Rio2016 Hashtag Trademark Controversy
09 August 2016 by Michael Downing
The 2016 Rio Olympics has already had a shaky start, banning athletes, unfinished accommodation, and now there is a hashtag trademark controversy. The Olympic trademark is protected by a statute over and above any normal trademark and covers all elements of the brand including mottos, the rings and the Olympic Flame. The organisers of the Rio Olympics and the U.S Olympic Committee (USOC) added some additional marks in 2013 – the hashtags #rio2016 and #teamUSA.
In a move to protect the official sponsors such as Coca Cola, Visa, Samsung etc, the USOC legal team have taken what might be seen a quite firm legal tactics to prevent the hashtags being used by commercial entities.
Any company using the hashtags has been contacted via the legal team stating they may not post about the Trials or Games on their social media accounts using the hashtags – which apparently includes a ban on retweeting official content.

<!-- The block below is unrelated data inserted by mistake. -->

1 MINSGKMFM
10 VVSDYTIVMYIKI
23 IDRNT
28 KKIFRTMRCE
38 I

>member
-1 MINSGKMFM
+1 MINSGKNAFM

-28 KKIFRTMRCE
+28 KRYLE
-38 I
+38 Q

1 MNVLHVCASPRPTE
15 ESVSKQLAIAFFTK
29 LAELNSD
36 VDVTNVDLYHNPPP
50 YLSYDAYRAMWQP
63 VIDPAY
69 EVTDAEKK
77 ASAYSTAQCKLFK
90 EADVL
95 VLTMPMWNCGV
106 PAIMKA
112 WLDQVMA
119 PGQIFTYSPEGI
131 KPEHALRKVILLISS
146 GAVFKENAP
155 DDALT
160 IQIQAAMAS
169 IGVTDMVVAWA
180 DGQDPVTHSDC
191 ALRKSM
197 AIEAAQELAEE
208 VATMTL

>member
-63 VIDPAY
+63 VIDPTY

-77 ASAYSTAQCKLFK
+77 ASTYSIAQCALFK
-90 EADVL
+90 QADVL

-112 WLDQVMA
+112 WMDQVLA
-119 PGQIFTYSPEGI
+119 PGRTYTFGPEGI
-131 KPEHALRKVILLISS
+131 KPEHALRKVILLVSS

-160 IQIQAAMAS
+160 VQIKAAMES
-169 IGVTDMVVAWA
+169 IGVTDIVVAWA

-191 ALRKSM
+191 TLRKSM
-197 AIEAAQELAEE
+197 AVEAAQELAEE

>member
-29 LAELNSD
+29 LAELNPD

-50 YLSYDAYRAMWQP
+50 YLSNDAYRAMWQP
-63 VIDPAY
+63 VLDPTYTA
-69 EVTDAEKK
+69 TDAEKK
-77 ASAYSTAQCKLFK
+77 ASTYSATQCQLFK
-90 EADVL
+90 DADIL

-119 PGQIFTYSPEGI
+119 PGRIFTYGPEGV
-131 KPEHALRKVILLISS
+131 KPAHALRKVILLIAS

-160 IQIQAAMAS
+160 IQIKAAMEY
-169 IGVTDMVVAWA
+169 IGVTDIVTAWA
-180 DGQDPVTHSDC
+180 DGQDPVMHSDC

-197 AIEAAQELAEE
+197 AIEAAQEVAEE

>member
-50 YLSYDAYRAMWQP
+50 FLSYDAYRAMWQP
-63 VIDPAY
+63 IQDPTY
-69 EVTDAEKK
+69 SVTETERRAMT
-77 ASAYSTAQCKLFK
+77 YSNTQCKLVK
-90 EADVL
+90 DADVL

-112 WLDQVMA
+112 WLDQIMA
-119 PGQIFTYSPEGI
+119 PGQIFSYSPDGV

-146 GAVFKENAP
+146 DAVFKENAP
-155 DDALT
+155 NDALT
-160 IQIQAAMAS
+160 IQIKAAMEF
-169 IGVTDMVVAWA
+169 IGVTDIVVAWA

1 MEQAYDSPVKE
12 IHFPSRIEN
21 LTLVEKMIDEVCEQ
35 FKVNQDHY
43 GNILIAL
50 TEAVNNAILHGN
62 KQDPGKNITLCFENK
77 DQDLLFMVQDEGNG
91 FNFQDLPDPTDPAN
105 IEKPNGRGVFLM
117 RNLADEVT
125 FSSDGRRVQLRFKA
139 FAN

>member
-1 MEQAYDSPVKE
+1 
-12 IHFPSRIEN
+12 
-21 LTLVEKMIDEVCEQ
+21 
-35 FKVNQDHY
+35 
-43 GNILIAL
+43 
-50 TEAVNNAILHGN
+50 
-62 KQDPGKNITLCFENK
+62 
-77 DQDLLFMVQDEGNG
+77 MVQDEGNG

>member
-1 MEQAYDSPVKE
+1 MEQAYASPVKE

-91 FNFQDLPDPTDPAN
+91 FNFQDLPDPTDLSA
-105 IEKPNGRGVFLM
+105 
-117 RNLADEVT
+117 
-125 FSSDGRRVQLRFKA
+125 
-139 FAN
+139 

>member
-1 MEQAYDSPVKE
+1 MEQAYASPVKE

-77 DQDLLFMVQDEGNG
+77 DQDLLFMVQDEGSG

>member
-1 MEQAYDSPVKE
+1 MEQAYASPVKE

The USOC would certainly have a case if the entity was claiming to be a sponsor of the 2016 Olympics, but simply supporting the games on social media is less clear-cut – although that doesn’t seem to have stopped their legal teams. Most hard hit are the sponsors of the individual Olympians, who have been reprimanded for posting pictures of their sponsored athlete at the trials – seriously limiting the opportunities to leverage the sponsorship.
It will be interesting to see how the legal teams deal with the onslaught of social media posts over the next month.
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